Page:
Fire-breathing Izzo not backing down

Recent criticism isn't changing the tactics of Michigan State head coach Tom Izzo. Critics say Izzo is too hard on players and is even driving them away from the program. Izzo apparently thinks that is nonsense.

(EAST LANSING) - After all the recent criticism of Spartan head coach Tom Izzo's tactics with his team, one might think that he would start backing off the pressure he's put on his squad.

Think again.

Izzo was at it again yesterday urging his team, which is preparing for Saturday's BasketBowl extravaganza at Ford Field in downtown Detroit, telling them to view opponent's mindset as an attack on their character.

"You've got to figure out 'hey, somebody is challenging my character'," Izzo said. If they are challenging other things [like] your skill level, that's one thing," explained the coach. "But if you're backed up against the wall, um, where I'm from, I can't think of anyone who wouldn't come out fighting."

It does appear that the Spartans are backed up against the wall at this point. Not ranked in the top-20 (#21) for the first time this season, the Spartans have fallen to 3-3. After opening with an easy win vs. Bucknell, MSU suffered its first loss in Allen Field house in Lawrence, KA when the Jayhawks pounded the Spartans inside for an 81-74 win.

After a couple of feel good wins in the Coca-Cola classic annually held on the MSU campus, the Spartans were pummeled by the Duke Blue Devils in one of the worst losses in Spartan history, a 72-52 thumping of which Izzo called embarrassing.

The Spartans improved and nearly upset the Oklahoma Sooners who eventually prevailed in a foul filled 80-77 overtime game, their third loss.

Junior Kelvin Torbert, who is emerging as a team leader, said Izzo's message is starting to get through. "A lot of guys started taking it personal. It might help us out a lot if we go play like we have a chip on our shoulders."

If the Spartans are to regain some of the luster that has been rubbed off their program with the two bad losses, they need to get a win over a top ranked program.

First up, Kentucky.

The Wildcats come into this one sporting a 4-0 record and are ranked #8 after defeating MSU's next big opponent UCLA. Wildcats head coach Tubby Smith is also not satisfied with his team's play despite being undefeated.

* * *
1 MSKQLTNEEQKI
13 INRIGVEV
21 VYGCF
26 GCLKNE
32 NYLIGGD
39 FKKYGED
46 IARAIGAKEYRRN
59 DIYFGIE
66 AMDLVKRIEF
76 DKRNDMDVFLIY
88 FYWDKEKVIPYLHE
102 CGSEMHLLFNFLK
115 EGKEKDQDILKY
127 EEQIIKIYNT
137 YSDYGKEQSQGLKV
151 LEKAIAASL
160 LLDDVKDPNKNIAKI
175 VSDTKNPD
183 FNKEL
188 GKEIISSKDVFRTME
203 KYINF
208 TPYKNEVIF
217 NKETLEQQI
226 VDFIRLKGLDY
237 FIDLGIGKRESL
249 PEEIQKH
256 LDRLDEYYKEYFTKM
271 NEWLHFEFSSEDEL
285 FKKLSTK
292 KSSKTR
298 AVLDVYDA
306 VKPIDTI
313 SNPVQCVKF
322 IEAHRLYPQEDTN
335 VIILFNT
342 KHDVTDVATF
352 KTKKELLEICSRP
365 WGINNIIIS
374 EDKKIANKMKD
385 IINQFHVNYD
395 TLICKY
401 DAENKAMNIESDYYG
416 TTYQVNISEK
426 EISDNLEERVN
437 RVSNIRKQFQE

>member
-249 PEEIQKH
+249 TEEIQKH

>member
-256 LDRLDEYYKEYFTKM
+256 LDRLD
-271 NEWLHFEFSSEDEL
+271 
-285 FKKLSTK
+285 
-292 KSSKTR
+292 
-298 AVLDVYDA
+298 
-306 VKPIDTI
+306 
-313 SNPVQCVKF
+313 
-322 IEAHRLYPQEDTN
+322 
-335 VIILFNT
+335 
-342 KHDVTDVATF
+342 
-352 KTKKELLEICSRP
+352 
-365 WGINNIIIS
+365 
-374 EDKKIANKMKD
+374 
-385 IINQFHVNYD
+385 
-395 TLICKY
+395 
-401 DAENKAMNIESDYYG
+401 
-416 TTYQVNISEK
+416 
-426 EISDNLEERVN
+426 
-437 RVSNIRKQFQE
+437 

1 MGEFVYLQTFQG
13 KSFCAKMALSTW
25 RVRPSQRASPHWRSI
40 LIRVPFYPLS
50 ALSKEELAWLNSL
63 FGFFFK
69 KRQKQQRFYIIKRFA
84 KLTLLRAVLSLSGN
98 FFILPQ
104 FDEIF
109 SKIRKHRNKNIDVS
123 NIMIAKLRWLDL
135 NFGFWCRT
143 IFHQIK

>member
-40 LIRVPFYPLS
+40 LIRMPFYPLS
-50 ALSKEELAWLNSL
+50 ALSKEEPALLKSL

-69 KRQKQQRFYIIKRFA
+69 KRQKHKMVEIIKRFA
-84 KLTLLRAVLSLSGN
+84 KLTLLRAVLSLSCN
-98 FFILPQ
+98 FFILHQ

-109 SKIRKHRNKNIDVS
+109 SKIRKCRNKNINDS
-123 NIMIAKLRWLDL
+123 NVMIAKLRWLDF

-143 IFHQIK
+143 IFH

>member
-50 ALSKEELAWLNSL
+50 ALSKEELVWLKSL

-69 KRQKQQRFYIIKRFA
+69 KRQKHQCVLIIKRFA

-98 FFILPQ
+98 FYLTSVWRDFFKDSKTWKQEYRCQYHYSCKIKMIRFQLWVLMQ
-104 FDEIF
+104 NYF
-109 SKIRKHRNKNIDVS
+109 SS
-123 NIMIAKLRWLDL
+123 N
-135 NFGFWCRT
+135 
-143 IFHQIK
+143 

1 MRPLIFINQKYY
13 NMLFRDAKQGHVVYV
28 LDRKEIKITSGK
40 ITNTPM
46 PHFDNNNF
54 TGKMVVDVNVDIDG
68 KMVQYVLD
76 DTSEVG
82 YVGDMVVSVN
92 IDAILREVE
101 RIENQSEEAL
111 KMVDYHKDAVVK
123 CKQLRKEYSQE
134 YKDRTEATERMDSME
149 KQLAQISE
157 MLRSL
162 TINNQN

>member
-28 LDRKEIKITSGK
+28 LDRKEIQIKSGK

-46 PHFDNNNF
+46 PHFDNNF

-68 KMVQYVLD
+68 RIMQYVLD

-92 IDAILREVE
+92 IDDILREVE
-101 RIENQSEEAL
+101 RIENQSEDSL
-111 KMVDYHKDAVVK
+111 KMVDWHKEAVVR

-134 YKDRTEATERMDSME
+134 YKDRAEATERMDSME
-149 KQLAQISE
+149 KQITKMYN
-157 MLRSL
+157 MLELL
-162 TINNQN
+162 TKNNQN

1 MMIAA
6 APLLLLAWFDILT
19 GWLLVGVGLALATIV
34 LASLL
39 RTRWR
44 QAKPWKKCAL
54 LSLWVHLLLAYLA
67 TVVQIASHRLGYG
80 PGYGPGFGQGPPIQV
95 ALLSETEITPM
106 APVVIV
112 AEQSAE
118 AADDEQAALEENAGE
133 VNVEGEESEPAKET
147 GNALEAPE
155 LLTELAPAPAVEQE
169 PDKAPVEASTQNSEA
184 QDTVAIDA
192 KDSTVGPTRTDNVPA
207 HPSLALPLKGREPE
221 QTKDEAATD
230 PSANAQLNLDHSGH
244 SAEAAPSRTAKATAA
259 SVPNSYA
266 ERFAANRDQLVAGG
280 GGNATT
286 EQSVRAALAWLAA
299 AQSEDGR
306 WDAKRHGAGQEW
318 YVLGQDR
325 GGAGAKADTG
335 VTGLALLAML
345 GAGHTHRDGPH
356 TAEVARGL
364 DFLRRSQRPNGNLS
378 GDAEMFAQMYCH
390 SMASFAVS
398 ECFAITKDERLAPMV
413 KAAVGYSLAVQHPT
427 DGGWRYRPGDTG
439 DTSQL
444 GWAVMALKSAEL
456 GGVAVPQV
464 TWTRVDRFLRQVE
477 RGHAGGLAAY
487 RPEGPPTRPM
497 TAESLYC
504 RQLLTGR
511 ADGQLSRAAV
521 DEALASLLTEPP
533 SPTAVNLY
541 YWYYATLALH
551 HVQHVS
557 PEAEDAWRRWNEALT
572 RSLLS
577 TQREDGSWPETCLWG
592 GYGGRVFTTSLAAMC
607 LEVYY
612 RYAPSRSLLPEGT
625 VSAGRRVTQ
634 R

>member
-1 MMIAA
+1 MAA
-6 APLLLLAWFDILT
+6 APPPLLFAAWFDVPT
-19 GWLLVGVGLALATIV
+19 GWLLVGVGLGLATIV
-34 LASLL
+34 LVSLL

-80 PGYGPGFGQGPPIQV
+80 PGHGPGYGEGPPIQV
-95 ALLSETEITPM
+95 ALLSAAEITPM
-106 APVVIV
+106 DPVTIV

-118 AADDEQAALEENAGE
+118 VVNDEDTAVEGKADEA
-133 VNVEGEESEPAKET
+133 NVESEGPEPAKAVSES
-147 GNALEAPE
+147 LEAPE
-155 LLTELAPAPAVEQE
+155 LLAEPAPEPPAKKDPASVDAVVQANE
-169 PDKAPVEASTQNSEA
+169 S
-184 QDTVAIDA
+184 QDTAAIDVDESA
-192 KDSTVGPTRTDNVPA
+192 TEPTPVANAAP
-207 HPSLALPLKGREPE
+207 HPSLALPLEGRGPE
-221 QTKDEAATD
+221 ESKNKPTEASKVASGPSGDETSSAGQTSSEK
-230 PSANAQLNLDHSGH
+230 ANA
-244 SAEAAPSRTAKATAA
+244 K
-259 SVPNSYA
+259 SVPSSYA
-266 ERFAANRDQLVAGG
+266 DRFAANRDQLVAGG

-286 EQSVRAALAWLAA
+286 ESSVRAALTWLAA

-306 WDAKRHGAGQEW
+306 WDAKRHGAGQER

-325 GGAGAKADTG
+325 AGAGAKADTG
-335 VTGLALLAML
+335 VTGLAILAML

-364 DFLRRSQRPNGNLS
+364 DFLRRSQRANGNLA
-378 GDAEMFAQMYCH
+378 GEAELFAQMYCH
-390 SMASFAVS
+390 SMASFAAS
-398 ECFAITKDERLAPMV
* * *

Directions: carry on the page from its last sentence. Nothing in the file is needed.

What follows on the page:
"Do you know how demanding Tubby Smith is?" Izzo said, laughing.

Smith railed against his team in the 52-50 win over UCLA for bad shot selection. Kentucky shot 27% in the first half and then followed that up with a 25% shooting performance in the second half.

"Guys were trying to create shots off the dribble," Smith said. "You're less effective when you put the ball on floor rather than catch and just shoot. Our offense is designed to screen for each other, create opportunities for your teammates by screening." Michigan State will try hard to deny the ball into the post, fight through screens and force Kentucky to rely on dribble penetration, something that hasn't been strength.

Kentucky is led by guards Gerald Fitch (19.3 ppg) and Erik Daniels (15.3) who provide the bulk of the scoring for the Wildcats, while MSU coach Izzo has the greatest respect and admiration for Wildcats forward Chuck Hayes (10.8 ppg. 10.5 rebounds per game), who he coached in the Pan Am games.

"He's small for his size. He doesn't shoot well from the perimeter but he's kind of one of those guys who wins for you — a bigger Mateen Cleaves," said Izzo. I'd give my right arm for Chuck Hayes [on my team.]"

Izzo won't have Hayes; they'll have to defend him and their reputation.

As Izzo says, expect MSU to "come out fighting."


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